concerning the referendum. This is a poor
excuse. The motion called for a fact-
finding committee, not a committal.,
The real reason for the FPA's inaction
was that they considered'it none of their
concern, and this is the rub: if this issue
"isn't their concern," then what is? The
concerns of this organization, that repre-
sents itself to incoming freshmen as one
of the most prestigious on campus should
extend further than matters of housing
and social functions.
THEIR APATHETIC rejection of an

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ernatorial candidates who; have
failed to obtain enthusiastic labor
support. He fails to note that John
Swainson was the hand picked
candidate of Governor Williams
and Gus Scholle in the Democrat-
ic primary of 1960, and through
labor's strong support, Mr. Swain-
son defeated Micl igan's most pop-
ular D e m o c r a t i c officehold-
er, James Hare, for the guberna-
torial nomination.
Neil Staebler was co-founder
with Williams of the Michigan
Democratic Party and financed
Williams' first campaign in 1948.
Furthermore, Staebler ran for
congressman-at-large in 1962, a
statewide post that gave him am-
ple opportunity to meet Michi-
gan's electorate. Staebler was also
the only Democratic loser in
Michigan and was unaided by Mr.
Johnson's 700,000 vote sweep that
brought Democratic control to the
Michigan House and Senate as
well as to our congressional dele-
is that the electorate refuses to
judge a candidate solely by party
or personality, but it votes on the
basis of proven service to Michi-
Governor Romney has that rec-
ord. Michigan was $134 million
in debt in 1962. We now boast a
$150 million surplus. Without in-
creasing taxes, his administration
has increased expenditures for ed-
ucation by 70 per cent and for
higher education by 90 per cent
as well as providing improved-
benefits for workman's compen-
sation, homestead relief, and in-
creased mental health facilities.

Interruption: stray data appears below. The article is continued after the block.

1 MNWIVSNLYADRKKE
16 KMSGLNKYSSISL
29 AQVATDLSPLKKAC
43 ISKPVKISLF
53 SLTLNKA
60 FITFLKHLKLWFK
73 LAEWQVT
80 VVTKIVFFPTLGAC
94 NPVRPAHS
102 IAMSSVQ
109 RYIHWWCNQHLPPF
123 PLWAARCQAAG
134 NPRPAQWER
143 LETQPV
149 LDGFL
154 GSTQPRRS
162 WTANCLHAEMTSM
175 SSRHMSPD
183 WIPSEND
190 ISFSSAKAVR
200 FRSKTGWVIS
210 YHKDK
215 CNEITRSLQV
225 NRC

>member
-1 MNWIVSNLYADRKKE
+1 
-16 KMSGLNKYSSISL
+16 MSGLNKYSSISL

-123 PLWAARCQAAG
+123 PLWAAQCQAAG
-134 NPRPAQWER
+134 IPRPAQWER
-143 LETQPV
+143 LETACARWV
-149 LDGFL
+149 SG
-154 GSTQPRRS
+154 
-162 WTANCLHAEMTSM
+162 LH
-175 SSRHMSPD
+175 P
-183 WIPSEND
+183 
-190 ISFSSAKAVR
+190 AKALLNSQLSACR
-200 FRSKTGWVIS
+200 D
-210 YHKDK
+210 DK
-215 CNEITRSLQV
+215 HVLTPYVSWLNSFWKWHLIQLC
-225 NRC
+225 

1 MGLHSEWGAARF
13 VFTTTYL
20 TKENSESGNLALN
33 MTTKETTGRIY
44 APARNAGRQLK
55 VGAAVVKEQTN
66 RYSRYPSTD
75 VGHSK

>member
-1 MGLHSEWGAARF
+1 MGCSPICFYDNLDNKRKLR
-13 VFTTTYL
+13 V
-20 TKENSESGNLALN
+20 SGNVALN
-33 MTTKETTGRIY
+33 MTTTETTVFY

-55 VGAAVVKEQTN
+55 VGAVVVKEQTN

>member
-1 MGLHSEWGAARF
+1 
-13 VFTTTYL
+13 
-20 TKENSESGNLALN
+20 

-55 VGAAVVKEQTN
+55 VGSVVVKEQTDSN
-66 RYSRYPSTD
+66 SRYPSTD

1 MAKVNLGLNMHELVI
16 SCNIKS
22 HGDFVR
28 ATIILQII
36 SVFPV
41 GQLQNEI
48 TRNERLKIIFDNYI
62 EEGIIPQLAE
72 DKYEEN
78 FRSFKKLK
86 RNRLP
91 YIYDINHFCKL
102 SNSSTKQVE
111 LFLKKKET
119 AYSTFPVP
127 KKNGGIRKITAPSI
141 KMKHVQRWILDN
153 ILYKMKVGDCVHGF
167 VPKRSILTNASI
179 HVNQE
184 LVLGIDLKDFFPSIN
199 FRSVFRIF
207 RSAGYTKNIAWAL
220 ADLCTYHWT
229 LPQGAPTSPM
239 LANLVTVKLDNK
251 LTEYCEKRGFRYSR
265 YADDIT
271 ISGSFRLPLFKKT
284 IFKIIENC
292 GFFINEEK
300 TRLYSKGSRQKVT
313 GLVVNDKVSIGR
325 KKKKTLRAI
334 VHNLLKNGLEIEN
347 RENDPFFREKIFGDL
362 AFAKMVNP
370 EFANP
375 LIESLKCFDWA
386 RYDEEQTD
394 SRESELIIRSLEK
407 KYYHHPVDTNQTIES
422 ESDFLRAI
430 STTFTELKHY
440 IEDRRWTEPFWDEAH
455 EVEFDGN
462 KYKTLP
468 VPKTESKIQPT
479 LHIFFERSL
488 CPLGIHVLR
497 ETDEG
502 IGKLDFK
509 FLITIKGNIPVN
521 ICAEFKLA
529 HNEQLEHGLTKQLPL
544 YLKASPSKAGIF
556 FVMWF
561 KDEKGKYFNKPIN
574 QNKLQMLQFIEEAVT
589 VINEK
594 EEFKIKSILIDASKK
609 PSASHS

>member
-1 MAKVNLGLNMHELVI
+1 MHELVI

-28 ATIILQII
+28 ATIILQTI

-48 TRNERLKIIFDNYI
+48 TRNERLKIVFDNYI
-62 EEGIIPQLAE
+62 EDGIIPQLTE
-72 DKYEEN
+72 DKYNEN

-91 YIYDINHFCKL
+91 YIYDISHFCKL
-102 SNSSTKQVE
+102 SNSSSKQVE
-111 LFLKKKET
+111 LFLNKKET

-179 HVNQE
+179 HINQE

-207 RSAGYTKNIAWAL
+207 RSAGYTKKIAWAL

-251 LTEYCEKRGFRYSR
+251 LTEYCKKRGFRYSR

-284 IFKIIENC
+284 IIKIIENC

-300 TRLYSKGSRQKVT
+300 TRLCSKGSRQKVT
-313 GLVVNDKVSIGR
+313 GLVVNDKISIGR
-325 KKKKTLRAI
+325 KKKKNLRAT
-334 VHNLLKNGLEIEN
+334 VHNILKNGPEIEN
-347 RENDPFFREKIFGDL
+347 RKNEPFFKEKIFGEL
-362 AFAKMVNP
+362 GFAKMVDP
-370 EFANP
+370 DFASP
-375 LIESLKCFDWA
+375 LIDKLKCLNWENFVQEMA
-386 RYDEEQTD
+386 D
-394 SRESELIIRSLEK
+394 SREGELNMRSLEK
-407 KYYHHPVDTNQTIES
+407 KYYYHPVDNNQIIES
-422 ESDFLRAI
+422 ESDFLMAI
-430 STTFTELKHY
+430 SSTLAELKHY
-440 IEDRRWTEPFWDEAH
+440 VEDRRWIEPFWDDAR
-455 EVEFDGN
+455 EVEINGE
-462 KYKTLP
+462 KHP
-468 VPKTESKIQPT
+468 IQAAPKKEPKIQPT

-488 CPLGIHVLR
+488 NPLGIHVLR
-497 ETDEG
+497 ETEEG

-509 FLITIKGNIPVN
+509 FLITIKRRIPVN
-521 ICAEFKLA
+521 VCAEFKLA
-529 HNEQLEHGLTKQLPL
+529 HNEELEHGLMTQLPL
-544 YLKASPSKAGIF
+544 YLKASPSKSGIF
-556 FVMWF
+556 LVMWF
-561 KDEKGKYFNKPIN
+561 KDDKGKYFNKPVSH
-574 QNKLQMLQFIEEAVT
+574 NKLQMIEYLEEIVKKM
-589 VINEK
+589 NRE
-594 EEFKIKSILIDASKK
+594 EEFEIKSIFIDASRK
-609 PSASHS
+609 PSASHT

Governor Romney has proven that
he can lead both a friendly and
an opposition Legislature-some-
thing his "speckled attired" pred-
ecessor could never do.
As for Bob Griffin, he has
completed a record of accomplish-
ment in his 10 years in Congress
-again, in spite of being a mem-
ber of the opposition party. He
hails as his greatest accomplish-
ment his authorship of the Na-
tional Student Loan Fund which
enables many qualified students
throughout the country to con-
tinue their education.
THE POINT that must be made
is -that Williams and Ferency are
not the darlings of the union man,
but the stooges of the union boss-
es. If either man should be for-

the Democratic Party, G. Mennen
Williams, could have done more
for the party by using his "tre-
mendous popularity" to defeat
Governor Romney, but Williams
shied away - realizing that his
popularity is not all that "tremen-
The Democratic Party has a
pair of also-rans - a gubernator-
ial candidate who talks big but
cannot even get his own party to
listen, and a Senate candidate of
a former generation who has cre-
ated more problems than solutions
from Lansing to Algiers.
THE ROMNEY-Griffin Action
Team has a proven record of prog-
ress that I think will have more
appeal to Michigan voters than
a faded bow tie.
--Robert M. Stuart, '69
State Youth for Griffin
Unchanging Committee
To the Editor:
ONE UNCHANGED model of the
House Committee on Un-Am-
erican Activities (HUAC), estab-
lished by Congressman Dies in
1938, remains with us after almost
30 years of existence.
While its activities .give HCUA
some resemblance to a court, yet
rumor, hearsay and even anony-
mous letters were relied on by
Congressman Dies when chairman
Rankin of Mississippi bulldozed
some witnesses and promised leni-
ency to others, if they would be-
come "friendly witnesses" in the
public hearings.
THIS PATTERN of conducting
hearings prevailed in 1964, when
the names of some professors were
taken from the catalog of Jeffer-
son School and others from the
organizations on the list compiled
by the U.S. Attorney General. At
this time two members of the Uni-
versity of Michigan were punished.
When an alumnus queried one of
the Regents on the injury inflict-
ed-to professors in mathematics
and pharmacy-for political belief,
he replied that "the climate of
1954 will never be repeated."
As in 1954, namesof sponsoring
professors and of students belong-
ing to the organization appeared
in the press a few days before ap-
pearancehwas scheduled before
HCAU, this summer, leaving little